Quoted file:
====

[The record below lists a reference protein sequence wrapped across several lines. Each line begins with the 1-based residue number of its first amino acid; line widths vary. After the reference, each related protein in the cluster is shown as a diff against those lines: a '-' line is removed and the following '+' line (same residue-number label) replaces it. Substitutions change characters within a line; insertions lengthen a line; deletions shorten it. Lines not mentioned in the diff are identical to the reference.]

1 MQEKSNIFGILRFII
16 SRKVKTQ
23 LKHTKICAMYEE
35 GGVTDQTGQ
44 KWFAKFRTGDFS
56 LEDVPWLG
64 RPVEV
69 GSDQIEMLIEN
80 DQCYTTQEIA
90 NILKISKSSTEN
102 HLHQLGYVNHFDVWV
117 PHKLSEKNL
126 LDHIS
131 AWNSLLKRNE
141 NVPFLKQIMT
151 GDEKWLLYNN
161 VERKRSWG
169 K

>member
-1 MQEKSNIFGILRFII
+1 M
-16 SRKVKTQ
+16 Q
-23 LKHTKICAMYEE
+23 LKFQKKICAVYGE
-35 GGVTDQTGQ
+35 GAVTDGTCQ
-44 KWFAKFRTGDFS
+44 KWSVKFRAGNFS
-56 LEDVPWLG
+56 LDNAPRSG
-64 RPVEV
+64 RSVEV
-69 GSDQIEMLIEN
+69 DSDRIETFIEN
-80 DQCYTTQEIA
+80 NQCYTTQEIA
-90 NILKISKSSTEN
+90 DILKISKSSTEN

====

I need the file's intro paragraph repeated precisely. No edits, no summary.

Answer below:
[The record below lists a reference protein sequence wrapped across several lines. Each line begins with the 1-based residue number of its first amino acid; line widths vary. After the reference, each related protein in the cluster is shown as a diff against those lines: a '-' line is removed and the following '+' line (same residue-number label) replaces it. Substitutions change characters within a line; insertions lengthen a line; deletions shorten it. Lines not mentioned in the diff are identical to the reference.]